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Apple deleted Facebook after delaying the privacy of group crying apps



Illustration for an article entitled Apple Defends Delay of iOS 1[ads1]4 Feature Limiting App Tracking, Blasts Facebook

Photo: Ming Yong | (Getty Images)

Earlier this year, human rights and privacy groups, including the Electronic Frontier Foundation and Human Rights Watch, wrote to Apple, asking why it’s delaying the introduction of a feature that would force apps to get explicit approval from iPhone users before tracking them. Apple rsponsored, according to Bloomberg, s a letter pushing Facebook.

Apple introduced the privacy enhancement feature in iOS 14 in September but developers don’t have to activate it yet. The groups wrote in a letter to the technology giant, stating that the delay was unscrupulous in the “critical weeks leading up to and after the 2020 U.S. election, when people’s data could be used to target them with personalized political ads’.

In Apple’s letter global leader of privacy, Jane Horvath, responded to the groups by spoiling Facebook and its business model.

“Too often, information about you is collected in an application or website owned by one company and combined with information collected separately from other companies for targeted advertising and ad measurement,” Apple writes. “Sometimes your data is even aggregated and resold by data brokers who are third parties that you neither know nor interact with. Tracking can be invasive, even frightening, and is more often done without significant user awareness or consent. “

Apple advertises the Application Transparency Tracking (ATT) feature as part of its overall privacy commitment, specifically naming Facebook:

In contrast, Facebook and others have a completely different approach to targeting. Not only do they allow users to be grouped into smaller segments, they use detailed online browsing data to target ads. Facebook executives have made it clear that they intend to collect as much data as possible on both first- and third-party products to develop and monetize detailed profiles of their users, and this disregard for user privacy continues to expand. to include more of their products.

Horvat also said that Facebook may have been partly responsible for the delay in the introduction of ATT, telling Bloomberg that the extended schedule would “give developers the time they have been told to update their data systems and practices properly.”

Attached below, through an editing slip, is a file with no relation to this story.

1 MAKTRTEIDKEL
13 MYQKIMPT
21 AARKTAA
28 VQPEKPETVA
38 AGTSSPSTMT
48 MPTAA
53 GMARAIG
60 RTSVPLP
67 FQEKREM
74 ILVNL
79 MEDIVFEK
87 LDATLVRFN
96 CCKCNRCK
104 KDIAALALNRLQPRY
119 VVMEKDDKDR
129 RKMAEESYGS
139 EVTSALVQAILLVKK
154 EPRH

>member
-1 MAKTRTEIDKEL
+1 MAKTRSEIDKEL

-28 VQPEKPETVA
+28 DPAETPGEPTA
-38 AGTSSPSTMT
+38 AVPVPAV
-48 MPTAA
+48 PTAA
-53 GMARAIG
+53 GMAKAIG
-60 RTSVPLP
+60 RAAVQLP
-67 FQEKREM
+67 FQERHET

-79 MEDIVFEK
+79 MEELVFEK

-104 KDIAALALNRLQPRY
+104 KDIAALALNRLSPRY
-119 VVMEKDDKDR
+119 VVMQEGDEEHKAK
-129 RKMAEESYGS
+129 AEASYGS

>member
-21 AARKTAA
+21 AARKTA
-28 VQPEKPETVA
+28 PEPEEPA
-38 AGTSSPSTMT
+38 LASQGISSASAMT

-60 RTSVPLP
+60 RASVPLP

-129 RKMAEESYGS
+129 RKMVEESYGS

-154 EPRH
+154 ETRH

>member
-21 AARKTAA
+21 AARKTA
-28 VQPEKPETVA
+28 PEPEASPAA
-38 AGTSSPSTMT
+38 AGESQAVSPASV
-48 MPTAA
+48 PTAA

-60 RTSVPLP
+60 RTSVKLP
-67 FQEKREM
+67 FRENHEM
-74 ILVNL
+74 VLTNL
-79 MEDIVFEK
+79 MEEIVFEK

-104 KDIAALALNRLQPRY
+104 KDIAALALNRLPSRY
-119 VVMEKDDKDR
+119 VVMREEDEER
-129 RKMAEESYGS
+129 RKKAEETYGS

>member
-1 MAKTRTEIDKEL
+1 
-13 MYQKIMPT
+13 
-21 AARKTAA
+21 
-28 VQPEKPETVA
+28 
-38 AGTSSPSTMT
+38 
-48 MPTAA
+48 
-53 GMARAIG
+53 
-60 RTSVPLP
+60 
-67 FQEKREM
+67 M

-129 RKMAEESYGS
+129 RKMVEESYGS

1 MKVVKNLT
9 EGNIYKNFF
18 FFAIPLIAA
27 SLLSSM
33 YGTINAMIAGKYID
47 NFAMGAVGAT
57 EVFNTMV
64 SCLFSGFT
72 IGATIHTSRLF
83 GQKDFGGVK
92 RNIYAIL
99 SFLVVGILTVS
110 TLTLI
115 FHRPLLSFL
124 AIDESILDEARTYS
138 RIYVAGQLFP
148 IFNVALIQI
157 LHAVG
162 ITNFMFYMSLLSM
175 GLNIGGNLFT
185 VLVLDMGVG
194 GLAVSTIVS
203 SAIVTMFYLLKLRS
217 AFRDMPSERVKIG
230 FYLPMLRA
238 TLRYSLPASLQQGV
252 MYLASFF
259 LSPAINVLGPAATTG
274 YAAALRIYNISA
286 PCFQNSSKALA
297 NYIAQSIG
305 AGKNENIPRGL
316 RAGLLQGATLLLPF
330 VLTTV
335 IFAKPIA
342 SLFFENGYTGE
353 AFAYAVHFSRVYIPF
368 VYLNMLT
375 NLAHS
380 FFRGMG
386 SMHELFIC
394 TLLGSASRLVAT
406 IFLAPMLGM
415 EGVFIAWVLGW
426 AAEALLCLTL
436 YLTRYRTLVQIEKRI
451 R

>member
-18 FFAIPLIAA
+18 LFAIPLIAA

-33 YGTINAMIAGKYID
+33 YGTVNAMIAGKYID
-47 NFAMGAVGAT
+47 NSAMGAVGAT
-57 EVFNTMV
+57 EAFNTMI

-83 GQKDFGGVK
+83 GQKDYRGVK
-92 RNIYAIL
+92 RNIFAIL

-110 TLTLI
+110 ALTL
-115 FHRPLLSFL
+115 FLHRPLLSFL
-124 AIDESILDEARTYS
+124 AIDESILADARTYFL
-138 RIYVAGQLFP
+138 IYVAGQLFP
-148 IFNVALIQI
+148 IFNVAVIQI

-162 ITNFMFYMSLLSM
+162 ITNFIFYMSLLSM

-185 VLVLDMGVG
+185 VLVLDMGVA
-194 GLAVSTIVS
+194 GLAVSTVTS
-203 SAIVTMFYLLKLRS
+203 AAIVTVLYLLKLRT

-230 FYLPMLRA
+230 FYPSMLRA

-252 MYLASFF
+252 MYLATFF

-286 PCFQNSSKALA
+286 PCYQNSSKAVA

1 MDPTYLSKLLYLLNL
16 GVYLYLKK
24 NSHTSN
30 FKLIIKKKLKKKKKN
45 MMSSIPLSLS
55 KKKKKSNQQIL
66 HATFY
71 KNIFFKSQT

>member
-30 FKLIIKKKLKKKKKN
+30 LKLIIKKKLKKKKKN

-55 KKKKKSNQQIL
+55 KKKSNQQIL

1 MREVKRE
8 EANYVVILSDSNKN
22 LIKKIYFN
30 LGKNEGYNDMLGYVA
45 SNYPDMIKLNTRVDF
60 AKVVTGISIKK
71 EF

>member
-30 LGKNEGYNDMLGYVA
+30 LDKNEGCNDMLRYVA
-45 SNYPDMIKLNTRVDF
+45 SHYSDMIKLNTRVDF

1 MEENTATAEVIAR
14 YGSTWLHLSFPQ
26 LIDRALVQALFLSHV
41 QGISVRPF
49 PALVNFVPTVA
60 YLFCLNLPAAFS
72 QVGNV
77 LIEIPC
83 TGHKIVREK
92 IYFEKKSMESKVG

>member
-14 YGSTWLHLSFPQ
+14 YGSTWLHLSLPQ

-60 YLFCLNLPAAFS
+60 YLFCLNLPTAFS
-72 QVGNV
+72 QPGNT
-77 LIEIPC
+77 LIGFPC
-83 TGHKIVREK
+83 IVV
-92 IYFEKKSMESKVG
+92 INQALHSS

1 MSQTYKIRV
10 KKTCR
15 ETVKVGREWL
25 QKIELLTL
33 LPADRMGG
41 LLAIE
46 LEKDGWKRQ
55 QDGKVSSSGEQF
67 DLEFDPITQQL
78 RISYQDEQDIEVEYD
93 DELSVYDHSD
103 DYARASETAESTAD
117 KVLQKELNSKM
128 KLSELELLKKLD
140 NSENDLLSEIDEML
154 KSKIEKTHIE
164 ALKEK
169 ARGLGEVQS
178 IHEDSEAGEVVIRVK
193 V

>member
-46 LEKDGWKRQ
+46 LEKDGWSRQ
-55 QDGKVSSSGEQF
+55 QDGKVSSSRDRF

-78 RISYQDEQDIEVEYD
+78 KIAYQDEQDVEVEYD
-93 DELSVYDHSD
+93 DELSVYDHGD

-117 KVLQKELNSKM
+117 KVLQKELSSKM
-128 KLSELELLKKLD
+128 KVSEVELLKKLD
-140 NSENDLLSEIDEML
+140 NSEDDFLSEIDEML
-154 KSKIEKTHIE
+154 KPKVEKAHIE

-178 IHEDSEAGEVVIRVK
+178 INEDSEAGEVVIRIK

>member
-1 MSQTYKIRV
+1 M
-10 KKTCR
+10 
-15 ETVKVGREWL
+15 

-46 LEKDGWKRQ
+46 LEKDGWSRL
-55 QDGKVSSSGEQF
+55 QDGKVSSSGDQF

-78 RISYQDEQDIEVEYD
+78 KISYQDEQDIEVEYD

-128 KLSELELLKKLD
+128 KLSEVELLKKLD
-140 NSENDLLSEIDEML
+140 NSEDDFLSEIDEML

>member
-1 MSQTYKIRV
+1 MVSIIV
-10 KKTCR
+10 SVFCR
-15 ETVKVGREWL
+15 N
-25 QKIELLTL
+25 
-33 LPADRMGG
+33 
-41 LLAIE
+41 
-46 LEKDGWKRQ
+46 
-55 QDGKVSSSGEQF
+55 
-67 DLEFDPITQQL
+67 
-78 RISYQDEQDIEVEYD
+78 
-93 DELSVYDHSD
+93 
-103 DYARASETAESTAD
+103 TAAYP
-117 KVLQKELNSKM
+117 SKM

The ATT feature is a major change for application developers and requires users to confirm that they want to share usage data. It also restricts apps’ access to several unique identifiers that can be used to track a user around, affecting their ability to track post-installation actions, target ads, or build user behavior patterns. VentureBeat wrote in September, while “10 to 30% by iOS users are currently restricting ad customization, and up to 15% currently use limited ad tracking to disable them [Identifier for Advertisers], ”Up to 80% is expected to strike no when prompted for an ATT.

Facebook responded in a statement of Ars Technica and other retailers that it’s not about privacy at all – it’s about locking iOS with anti-competitive tactics to secure Apple’s internal offerings and an unfair advantage. It has a point that Apple is currently facing antitrust complaints from the advertising industry for the update of iOS 14, as well as from companies including Spotify, Telegram and Epic Games. Recently, the Subcommittee on the Judiciary of the Constitution found that Apple ‘s mandatory requirement that application developers use its payment platform is anticompetitivewhat is the way restricts API, modifies look for charts and sets default applications. Ministry of Justice antitrust department is reported considering Apple with other major technology companies, including Google,, though details about Apple’s probe remain unclear.

“The truth is that Apple has expanded its advertising business and, through its upcoming changes to iOS 14, is trying to move free internet to paid apps and services where they make money,” Facebook told Ars Technica. “As a result, they use their dominant market position to prefer their own data collection, while making it almost impossible for their competitors to use the same data. They say it’s about privacy, but it’s about profit. “

This feud has been going on for some time. In August, Facebook warned that the iOS update could reduce publishers’ revenue through its audience network by up to 50%. This month, Facebook also said it was forced to remove the version of Facebook Gaming available through the App Store due to TOS restrictions.

“Unfortunately, we had to completely remove the game’s functionality in order to get Apple’s approval for the standalone Facebook Gaming app – which means that iOS users have a lower experience than those who use Android,” wrote CEO Cheryl Sandberg. in a statement.


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